A good friend asked me to make a list of ten books that have had a profound impact on my life. I thought it will take a long time for me to come up with the ten list. But it filled up really quickly, and left me wishing that I had room for more. Culling down to ten books was not easy, especially when you have spent a good part of your life reading books. Naturally, more recent books are fresh in memory and end up appearing, though it shouldn’t ideally be so. On to the list.
1. Sacred Waters by Stephen Alter. This is a little known book. But whenever I make a book list, this never fails to make it to the list. One day, after much planning, Alter leaves his watch behind in his Dehradun Home and heads up the mountain with a backpack. Six months (non-contiguous) of travels by foot into the mountains follow, into the sacred char dhams and the most beautiful and sacred mountainous places in today’s Uttarakhand. His experiences left me with a longing, and to some extent, helped me shape my own life full of journeys. I would also wholeheartedly recommend another book of his–Elephas Maximus–although it doesn’t make it to my ten.
2. Looptail by Bruce Poon Tip. This is one of the recent books I have read and there may be a freshness-in-the-mind bias in putting this into the list. Bruce Poon Tip is the founder and CEO of G Adventure, a travel company. Having founded a travel company and having tasted some success in the venture, I was searching for the way forward, direction in which the enterprise should move and the values we should uphold. I was also ridden with an inherent wish and need to make our acts ecologically sustainable and socially meaningful. Answers wouldn’t come inherently and existing with unanswered questions wasn’t easy. Looptail answered many of those questions that kept ringing in my head, and showed light into a path that could be taken. Not that I am walking the path this moment, but I know the directions and I am walking that way now, thanks to Looptail. Another book that helped me to find answers is Richard Branson’s ‘Business Stripped Bare’, though I wouldn’t put it in my ten list.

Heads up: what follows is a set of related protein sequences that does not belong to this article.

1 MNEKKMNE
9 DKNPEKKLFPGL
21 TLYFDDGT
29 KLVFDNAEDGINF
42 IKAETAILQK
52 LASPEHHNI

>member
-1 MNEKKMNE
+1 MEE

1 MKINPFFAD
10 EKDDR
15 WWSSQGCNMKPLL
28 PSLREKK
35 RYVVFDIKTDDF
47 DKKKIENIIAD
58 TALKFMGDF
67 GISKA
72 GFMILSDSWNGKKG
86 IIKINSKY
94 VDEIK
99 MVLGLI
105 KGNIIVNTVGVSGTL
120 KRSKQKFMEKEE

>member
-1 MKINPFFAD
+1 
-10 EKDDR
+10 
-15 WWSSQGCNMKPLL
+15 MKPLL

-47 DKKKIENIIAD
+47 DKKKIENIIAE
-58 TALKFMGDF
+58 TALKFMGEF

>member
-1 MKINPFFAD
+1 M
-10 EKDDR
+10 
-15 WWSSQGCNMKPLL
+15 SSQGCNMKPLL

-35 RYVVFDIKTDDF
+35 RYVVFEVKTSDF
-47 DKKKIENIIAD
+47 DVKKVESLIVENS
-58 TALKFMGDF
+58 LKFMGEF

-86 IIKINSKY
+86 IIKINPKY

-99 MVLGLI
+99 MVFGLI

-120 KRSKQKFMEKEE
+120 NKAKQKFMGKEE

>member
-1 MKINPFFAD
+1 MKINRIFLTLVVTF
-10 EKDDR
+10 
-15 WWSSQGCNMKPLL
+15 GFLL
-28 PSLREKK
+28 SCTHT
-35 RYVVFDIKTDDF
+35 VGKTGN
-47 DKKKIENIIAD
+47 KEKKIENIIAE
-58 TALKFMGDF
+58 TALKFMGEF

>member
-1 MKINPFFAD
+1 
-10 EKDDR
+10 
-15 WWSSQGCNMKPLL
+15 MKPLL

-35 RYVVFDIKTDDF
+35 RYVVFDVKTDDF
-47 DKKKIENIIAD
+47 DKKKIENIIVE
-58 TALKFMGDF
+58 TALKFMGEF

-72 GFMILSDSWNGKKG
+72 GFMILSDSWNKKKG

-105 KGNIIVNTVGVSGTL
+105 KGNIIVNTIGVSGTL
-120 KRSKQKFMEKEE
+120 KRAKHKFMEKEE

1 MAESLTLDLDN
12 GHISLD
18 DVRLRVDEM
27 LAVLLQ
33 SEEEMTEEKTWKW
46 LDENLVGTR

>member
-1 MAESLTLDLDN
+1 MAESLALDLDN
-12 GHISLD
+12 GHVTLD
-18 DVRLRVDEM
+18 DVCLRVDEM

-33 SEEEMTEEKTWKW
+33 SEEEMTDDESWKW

3. Animal Farm by George Orwell. A book that put me to reflect deeply on human societies, forms of governance et al. The generously used quote, ‘All are equal, but some are more equal than others,’ probably originates from this novel. Orwell knows how to dig the hidden dirt and bare it all for everyone to see. Brilliant, any day.
4. Narada Bhakti Sutra and Shiva Sutra. The saying goes that these are written by those after whom they are named. The sutras are so cryptic, and in a language that can miserably fail a literal translation. So one needs to read a descriptive interpretation to make sense of what is written there. The interpretations I read were made by Sri Sri Ravi Shankar, and I believe they were very well done. Reading the sutras help scratch a bit of the surface of the mystery of us, the universe, and the enigmatic questions that do not have simple answers. I don’t think I have realized what is written there, but I think I have understood and made sense of it a bit, applied a bit of what is said and found them valuable.